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PART I_MYTHS_Sec 1-Intro-3 of 4

From: Nutech (
Date: Fri May 01 1998 - 07:41:48 PDT

Dear Bhagavatas,
Follwing is posting 3 of 4 in Section 1-Introduction to Part I on Myths.
Anbil Ramaswamy
They serve to instill a certain humility in prosperity and a reminder
that not by one's own efforts alone one could avert indiscretions but
divine guidance is also needed. They also serve to prove that penitence
and atonement are sure to invite divine forgiveness to extricate men
from such intriguing situations. In other words, they drive home the
adage that 'there is no saint without a past and no sinner without a

The modern movies  depict the role of villain and his deeds in such
vivid and realistic fashion as to lure impressionable minds to copy
them. The scriptural stories though they also show how even great people
err, never fail to warn and wean the reader from getting into the
vice-grip of vices. The episodes in the Ramayana and Mahabharata take us
on a guided tour of joys and sorrows that flesh is heir to but finally
raise us above both and we find ourselves transported to the  world of
transcendental reality.

Conversely, it is seen that not only Valmiki but other poets also have
depicted even bad characters with sympathy. It should be remembered that
nobody is wholly good or wholly bad. Human psyche is a mixture of
qualities which govern the moods, attitudes and behaviors called Sattva,
Rajo and Tamo gunas. The contents of this mixture is constantly in a
flux and are always in a see-saw movement.  Just as in a democracy, even
though there are several parties in the fray, the party that secures
majority takes over the reigns of Government for the time being , the
guna that is predominant at any given point of time would decide whether
a person would be virtuous or vicious and if so, how far in any given

Even Rajasic and Tamasic characters are delineated by poets in such
glowing terms to appeal to the readers with similar qualities. When such
readers come across such characters, a sympathetic vibration swells in
their hearts. They would feel not only at home with such characters but
also appreciate their emotions and actions with such an empathy to the
point of finding fault with the really Satvic characters. Like culinary
experts who can by their unique recipes turn even bitter ingredients
into delicious dishes, the poets are adepts in ingeniously depicting
even vile characters in agreeable light so that those governed by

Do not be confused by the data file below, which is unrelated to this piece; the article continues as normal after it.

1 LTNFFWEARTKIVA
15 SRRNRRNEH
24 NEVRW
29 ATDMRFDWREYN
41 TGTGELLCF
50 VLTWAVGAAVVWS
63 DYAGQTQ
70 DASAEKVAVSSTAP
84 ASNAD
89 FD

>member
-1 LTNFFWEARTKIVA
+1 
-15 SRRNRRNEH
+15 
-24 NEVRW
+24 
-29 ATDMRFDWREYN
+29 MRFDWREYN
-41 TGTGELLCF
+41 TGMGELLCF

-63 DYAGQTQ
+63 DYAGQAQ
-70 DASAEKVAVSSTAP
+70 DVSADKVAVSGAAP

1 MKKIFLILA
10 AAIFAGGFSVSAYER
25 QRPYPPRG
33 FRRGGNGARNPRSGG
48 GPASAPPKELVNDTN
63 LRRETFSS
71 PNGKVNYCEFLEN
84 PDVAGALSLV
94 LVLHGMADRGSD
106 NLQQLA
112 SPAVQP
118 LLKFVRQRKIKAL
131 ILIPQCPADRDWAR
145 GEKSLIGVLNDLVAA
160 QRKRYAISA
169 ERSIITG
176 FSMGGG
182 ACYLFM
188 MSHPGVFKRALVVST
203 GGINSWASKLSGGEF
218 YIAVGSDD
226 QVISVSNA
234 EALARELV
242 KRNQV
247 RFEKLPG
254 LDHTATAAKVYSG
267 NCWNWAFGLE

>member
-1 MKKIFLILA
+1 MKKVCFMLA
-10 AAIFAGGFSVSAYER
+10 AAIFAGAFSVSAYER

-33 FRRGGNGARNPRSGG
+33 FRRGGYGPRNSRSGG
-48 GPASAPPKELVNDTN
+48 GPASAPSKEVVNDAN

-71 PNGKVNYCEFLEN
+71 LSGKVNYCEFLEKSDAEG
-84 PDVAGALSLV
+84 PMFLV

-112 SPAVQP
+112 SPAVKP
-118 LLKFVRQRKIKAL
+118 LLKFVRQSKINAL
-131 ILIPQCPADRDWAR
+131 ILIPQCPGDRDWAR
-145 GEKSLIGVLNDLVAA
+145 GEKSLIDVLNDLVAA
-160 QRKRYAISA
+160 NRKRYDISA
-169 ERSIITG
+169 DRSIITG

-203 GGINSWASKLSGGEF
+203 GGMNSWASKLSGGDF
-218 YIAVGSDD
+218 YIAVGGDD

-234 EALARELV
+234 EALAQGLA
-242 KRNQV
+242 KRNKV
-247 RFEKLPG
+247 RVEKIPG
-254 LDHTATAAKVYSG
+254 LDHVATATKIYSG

corresponding gunas would be better able to appreciate.

Such a painting also serves another purpose. When admirable qualities
like valor,bravery, strength, determination etc are projected of
otherwise despicable characters, they serve as a necessary  backdrop to
highlight their darkside in sharp contrast. And, when such strong,
brave, valorous people get vanquished at the hands of the virtuous
heroes, it goes to heighten the superior ratings of the heroes.

Very often,we find the vanquished themselves sing paeans of praise of
their victors (e.g) In the Ramayana, Vaali, Taara, Maareecha,
Kumbakarna, Mandodari and even Ravana take their turns in praising the

Another reason for inclusion of such 'less than perfect' personalities
is to reflect the actualities of life lest a monotonous display of
idealistic heroes should fatigue the sensibilities of the readers. Our
classics realistically embody our national culture with all their
virtues and all their faults so that we could see ourselves as we really
are, apart from what we wish to become.

Again,  these vicious personalities provide a necessary compementary
role without which the value of the virtuous may not be fully
appreciated. You need scorching heat to realize the value of shade. You
need drought to realize the value of rains. You need the beast to
realize the value of beauty. So, you need the vicious  as an antithesis
to realize the value of the virtuous. If there were no devils, there
would perhaps be no Gods since a positive cannot exist without a

It is true that we discern a perceptible erosion in values from the
Ramayana days to the Mahbharata days and further deterioration as
Kaliyuga advances. While even a war had to be on Dharmic lines in the
Ramayana days, there has been a slow but steady decline in the concept
of Dharma in the Kurukshetra war. As the war progresses and passions run
riot, we see too many transgressions of ethics of war (e.g) the incident
in which Dharmaputra uttered a half truth 'Aswattama Hata Kunjarah' -
the first half in a loud pitch and the latter half - barely audible.
And, this resulted in the fall of Drona who thought that his dear son,
Aswattama had died while actually an elephant by that name got killed.

" Without myths a society decays. By losing touch with myth, however,
modern society has lost its sense of wonder and awe at the natural world
and the universe - perhaps one reason for the exploitation of the
resources of the planet, pollusion of the environment and destruction of
other living beings in the name of progress" - 4

As observed by Joseph Campbell -
" Myth is the secret opening through which the inexhaustible energies of
the cosmos pour into human cultural manifestations and it has always
been known that the prime functions of mythology and rite is to supply
symbols that move the human spirit forward" -5